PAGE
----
Amortize
To write off gradually and systematically a given amount of money over a specific number of time periods.
Amortized mortgage
A mortgage contract where a portion of the monthly payment is applied to the interest and another portion is applied to repay the principal. At the end of the life of the loan, the original note is either partially paid (amortized) or paid in full (fully amortized).
Annual percentage rate (APR)
The total annual cost of credit, including interest, fees; discount points, and other loan costs.
Appraisal
The process of estimating the value of real property. In Florida, 475 FS and 61J1 FAC regulate appraisal. A real estate broker can perform an appraisal, as long as the document is not used in a federally related Transaction and he or she does not represent himself or herself as a state-certified appraiser.
Appreciation
The increase in the value of a property over time.
Appurtenances
When something is installed onto a property, it can be called an appurtenance. Meaning it is passed on to a new owner if the property is sold. An appurtenance can be something tangible like trees or a shed or something abstract such as an easement.
Arbitration
The process in which a third party makes a binding decision for two parties who are in a dispute. The parties usually have an opportunity to provide information regarding their claims and points of view.
Arm’s length transaction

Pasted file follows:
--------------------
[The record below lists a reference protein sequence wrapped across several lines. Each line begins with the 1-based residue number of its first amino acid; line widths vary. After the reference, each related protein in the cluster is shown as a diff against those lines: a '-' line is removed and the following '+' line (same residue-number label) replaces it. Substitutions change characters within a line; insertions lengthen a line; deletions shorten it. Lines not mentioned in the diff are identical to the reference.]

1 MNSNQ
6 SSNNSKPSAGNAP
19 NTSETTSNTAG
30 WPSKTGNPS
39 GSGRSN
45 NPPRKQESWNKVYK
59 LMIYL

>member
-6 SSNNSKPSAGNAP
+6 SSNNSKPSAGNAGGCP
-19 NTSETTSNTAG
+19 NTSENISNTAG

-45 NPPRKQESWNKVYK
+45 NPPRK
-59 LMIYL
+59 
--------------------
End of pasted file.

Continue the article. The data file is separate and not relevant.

A transaction among parties who are each acting in his or her own best interest.
Arrears
Items that are paid in arrears are paid at the end of the period to which they refer. Taxes are paid in arrears after the use of the property such as property taxes.
Asbestos
a heat-resistant fibrous silicate mineral having insulating properties. Asbestos is used in fire-resistant and insulating materials such as brake linings. Asbestos was used for heated pipe insulation.
Assemblage
The combining of adjoining properties into one large tract.
Assessed value
The valuation placed on a property by a public tax assessor for the purpose of taxation.
Asset
The resources and property owned by an individual or a corporation. Real property, securities, savings, and other things of value are assets.
Assignment
A document with the authorization and instructions to transfer one parties’ rights and or obligations to another. A contract is made assignable by including the words “and/or assign- to the name of the buyers. Normally permission of the seller is required to make a contract assignable.
Assumable
A mortgage that is assumable allows a new home buyer to undertake the obligation of the loan with no change in loan terms. This type of loan does not have a due on sale clause.
Assumption